*** Originally published on Beyond the Marquee, 07/17/12 ***
I hate the word “epic.” It’s been robbed of its meaning by teens that loiter around hot topic saying stupid stuff like, “Bro, that burrito at lunch was effin’ EPIC!!!” or “Last night was EPIC… I straight puked all over the sidewalk!!!!” Well, here are two real definitions of the word according to dictionary.com: 1) heroic; majestic; impressively great. 2) of unusually great size or extent. Well now that Comic-Con is finished and the press embargo has been lifted, I can tell you that Christopher Nolan’s new film The Dark Knight Rises is truly epic. To call it anything else, would actually be a slight on the adjective.
***Warning: possible spoilers ahead*** The film begins 8 years after Harvey Dent was “murdered” by the Batman (Christian Bale). The city is at peace with virtually all organized crime at a halt. The Caped Crusader hasn’t shown his cowl in ages, much like his alter-ego, billionaire Bruce Wayne, who’s been mourning Rachel Dawes’ death by becoming a Howard Hughes-like recluse. While Gotham has flourished over the years, Wayne Enterprises has begun to crumble, with its namesake sinking much of the company’s finances into the pipe dream of a cold-fusion reactor. Unable to safeguard this technology from potentially being turned into a nuclear weapon, he chooses to keep the reactor a closely guarded secret, hoping that one day it will be used without risk. Enter, Bane (Inception‘s Tom Hardy), a masked mercenary hell-bent on destroying Gotham City and fulfilling the mission of his onetime mentor. Reluctantly working for Bane and his greedy upper-crust Gotham financiers, is master thief Selina Kyle, a.k.a. Catwoman (a.k.a. Get Smart‘s Anne Hathaway). Talented, beautiful and deadly, Kyle wants a fresh start, but not unlike a cat she tiptoes around danger and always does what she must to land on her feet. As Bruce attempts to move on from his loss of Rachel, he dusts off the Batsuit, makes a shaky alliance with Catwoman and makes a go at Gotham’s new terror. But Bane isn’t just some meathead with a nuke – he’s concocted a master plan that will rob the Bat of everything. And I mean everything. ***End of possible spoilers***
Clocking in at a whopping 2 hours and 44 minutes, this is one huge movie. “Epic” even. That said, it moves at such a tight pace, feeling like only half that. There are many minutes of set-up here, with Batman and Commissioner Gordon not really appearing much in the first hour or so, but what you do get is young officer John Blake (the always incredible Joseph Gordon-Levitt) rising through the ranks, Catwoman and the sticky situations she finds herself in as she helps to set Bane’s plans in motion and plenty of the evil mastermind himself. This highlight’s Nolan’s genius: We know about Bruce Wayne and his tortured alter-ego (and obviously the audience comes in rooting for him.) However, we need to form attachments and opinions of the others to raise the stakes for our hero. And raise the stakes he does.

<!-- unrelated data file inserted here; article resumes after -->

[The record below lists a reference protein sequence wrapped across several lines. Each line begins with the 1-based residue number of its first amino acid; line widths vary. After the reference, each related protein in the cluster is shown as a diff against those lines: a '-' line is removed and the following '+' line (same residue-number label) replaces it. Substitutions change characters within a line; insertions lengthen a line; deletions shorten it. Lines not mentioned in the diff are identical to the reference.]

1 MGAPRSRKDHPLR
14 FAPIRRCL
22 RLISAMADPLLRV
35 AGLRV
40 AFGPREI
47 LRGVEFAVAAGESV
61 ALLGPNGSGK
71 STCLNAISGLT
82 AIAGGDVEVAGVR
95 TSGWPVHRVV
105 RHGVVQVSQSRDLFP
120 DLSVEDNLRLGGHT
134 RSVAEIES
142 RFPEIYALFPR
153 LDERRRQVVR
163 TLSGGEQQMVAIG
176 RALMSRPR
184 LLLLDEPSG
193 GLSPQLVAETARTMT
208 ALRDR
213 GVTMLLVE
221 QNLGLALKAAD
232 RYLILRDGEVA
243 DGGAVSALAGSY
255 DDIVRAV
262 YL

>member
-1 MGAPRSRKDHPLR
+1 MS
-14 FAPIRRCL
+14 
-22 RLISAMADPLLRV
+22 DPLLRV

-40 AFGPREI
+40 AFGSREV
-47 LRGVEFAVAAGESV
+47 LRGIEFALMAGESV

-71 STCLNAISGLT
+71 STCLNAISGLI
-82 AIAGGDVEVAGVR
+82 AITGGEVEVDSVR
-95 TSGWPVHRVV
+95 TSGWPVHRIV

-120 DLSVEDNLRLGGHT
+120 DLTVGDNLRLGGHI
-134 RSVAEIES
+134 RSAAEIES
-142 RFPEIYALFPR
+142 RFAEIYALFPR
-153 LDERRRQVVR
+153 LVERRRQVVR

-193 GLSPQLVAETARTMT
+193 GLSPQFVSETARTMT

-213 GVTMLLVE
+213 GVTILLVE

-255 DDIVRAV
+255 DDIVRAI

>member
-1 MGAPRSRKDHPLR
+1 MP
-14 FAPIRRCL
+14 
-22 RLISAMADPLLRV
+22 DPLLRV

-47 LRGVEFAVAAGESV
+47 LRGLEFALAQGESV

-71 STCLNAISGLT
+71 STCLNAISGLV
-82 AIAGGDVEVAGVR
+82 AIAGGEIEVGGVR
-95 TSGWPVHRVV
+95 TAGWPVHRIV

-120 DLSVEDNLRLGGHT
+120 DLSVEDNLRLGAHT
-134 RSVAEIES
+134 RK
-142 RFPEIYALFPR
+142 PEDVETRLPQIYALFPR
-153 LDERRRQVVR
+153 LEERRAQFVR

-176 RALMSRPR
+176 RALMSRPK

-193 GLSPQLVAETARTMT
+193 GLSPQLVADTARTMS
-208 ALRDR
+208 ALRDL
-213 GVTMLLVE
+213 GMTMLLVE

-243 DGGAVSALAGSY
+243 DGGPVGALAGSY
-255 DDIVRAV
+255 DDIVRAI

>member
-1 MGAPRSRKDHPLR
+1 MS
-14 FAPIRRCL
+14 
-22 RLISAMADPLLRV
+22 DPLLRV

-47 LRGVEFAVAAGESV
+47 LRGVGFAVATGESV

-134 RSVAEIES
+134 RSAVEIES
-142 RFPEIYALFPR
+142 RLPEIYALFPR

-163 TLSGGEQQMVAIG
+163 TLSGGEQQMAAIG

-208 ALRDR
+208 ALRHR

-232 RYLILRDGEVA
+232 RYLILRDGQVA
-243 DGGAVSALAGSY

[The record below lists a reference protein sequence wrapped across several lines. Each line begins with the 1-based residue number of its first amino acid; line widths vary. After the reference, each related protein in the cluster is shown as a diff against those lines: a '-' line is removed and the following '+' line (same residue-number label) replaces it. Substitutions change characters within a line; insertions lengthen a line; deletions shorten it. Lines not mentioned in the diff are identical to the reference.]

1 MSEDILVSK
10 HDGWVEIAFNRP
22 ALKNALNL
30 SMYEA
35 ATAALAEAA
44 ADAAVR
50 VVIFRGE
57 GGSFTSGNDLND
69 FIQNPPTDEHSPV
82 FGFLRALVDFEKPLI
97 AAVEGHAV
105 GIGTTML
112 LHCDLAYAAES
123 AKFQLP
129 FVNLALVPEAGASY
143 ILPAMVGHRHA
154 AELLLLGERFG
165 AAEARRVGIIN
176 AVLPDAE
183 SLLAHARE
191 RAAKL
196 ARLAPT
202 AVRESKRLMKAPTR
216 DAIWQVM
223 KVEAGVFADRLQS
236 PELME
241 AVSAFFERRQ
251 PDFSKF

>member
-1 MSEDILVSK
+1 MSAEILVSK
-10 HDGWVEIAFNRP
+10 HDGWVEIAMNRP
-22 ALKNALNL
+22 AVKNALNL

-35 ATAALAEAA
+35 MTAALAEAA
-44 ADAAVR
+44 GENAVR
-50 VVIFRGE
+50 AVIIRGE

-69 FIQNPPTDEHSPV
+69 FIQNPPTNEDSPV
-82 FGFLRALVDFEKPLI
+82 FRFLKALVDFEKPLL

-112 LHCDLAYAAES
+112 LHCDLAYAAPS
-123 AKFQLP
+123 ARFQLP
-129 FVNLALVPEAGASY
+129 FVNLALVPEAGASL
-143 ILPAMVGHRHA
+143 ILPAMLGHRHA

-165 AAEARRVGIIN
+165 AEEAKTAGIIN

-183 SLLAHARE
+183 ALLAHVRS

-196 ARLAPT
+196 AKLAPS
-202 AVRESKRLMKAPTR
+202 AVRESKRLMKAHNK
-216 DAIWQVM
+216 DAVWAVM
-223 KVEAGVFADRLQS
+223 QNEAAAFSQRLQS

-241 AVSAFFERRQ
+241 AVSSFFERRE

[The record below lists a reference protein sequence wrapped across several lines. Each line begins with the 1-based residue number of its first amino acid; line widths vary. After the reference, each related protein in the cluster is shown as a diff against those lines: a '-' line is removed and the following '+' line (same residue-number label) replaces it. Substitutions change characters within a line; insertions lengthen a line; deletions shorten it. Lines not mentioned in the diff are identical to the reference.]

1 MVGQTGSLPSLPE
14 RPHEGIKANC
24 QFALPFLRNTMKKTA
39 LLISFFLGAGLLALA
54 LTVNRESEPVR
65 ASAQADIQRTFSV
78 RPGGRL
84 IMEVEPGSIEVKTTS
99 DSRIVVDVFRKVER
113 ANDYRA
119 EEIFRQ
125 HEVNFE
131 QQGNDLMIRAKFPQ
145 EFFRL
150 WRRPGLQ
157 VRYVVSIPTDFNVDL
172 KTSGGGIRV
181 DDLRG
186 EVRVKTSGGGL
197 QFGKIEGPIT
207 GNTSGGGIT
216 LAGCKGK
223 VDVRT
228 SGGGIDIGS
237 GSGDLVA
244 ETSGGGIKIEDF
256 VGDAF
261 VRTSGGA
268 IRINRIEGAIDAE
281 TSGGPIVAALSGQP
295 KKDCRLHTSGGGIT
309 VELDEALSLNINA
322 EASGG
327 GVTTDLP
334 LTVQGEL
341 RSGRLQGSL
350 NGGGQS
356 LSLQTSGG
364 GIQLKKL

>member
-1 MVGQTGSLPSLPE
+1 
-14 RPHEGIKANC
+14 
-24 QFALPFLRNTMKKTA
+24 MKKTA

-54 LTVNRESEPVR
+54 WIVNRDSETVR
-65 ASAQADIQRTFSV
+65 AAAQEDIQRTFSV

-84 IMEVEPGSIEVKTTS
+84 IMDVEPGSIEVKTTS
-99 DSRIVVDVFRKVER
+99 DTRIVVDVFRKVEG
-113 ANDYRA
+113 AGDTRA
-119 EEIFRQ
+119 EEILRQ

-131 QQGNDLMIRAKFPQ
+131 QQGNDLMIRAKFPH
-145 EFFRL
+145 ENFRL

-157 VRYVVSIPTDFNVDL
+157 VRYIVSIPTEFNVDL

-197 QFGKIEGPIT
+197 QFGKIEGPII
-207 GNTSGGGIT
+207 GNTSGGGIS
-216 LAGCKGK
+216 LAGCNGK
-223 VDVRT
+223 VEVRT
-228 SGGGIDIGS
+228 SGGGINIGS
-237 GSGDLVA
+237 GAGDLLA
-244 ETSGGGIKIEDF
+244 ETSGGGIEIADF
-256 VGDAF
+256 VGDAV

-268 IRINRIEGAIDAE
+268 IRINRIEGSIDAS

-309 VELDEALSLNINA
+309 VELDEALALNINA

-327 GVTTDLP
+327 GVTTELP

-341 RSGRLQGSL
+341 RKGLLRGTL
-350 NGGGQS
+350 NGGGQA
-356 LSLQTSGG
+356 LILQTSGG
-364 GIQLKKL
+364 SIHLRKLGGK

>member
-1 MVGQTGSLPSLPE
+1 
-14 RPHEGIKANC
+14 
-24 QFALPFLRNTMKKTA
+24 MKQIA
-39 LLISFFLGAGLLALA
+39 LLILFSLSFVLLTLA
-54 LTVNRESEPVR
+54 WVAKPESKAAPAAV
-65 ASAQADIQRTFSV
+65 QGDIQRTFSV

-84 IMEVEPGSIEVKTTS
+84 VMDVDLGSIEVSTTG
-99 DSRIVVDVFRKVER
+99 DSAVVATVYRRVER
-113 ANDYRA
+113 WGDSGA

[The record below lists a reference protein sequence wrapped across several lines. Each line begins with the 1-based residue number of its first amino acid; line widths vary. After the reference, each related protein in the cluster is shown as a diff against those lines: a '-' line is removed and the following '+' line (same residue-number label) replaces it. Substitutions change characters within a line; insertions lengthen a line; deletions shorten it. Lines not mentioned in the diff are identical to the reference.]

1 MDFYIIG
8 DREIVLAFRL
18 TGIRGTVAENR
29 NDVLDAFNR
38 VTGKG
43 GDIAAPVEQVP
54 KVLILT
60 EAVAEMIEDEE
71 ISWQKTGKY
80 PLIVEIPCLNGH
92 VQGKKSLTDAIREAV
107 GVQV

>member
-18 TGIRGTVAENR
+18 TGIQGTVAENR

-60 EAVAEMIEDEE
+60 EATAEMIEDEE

Heath Ledger’s Joker is certainly a tough act to follow. He was charismatic and manic, childish and violent. The perfect raving maniac. But Tom Hardy’s Bane is just evil incarnate. Quite possibly one of the most vicious villains ever put to film and while you hate and maybe even fear him, you can’t help but be mesmerized. He’s faster and stronger than Batman, has resources equal to or greater than Bruce Wayne and is ten times more devoted to destroying Gotham than the Bat ever was to saving it. The guy commands an entire Army (!) and for the first time in a Batman film, even the President of the United States is forced to acknowledge the hell being wreaked on Gotham City. Catwoman is smooth and sexy, a femme-fatale straight from an old film noir, full of double-crosses and willing to lie to your face with a cute grin. You want to trust her, but you’re never sure you can. Come to think about it, there’s lots to this movie you’re never sure about and there are plenty of plot twists to keep you guessing. With Batman beginning to show signs of slowing down, he’s vulnerable enough to make you wonder if he’s even going to survive this final installment.
I’ll never tell.
But I will tell you this, with a full-scale war being waged on Gotham City, the series ends with a bang, not a whimper… like the grand finale at a fireworks show. There’s action, adventure, romance, the evilest evil and the most heroic of saviors, incredible stunts and explosions, and a story that will stir up emotions in even the most stone-hearted viewer. It’s safe to say that Nolan is a master of his craft. It may be just as safe to say that he’s the best director working in movies today. The Dark Knight Rises isn’t only a fitting conclusion to the greatest superhero trilogy of all time, it’s also the best of the three.
And that’s something epic.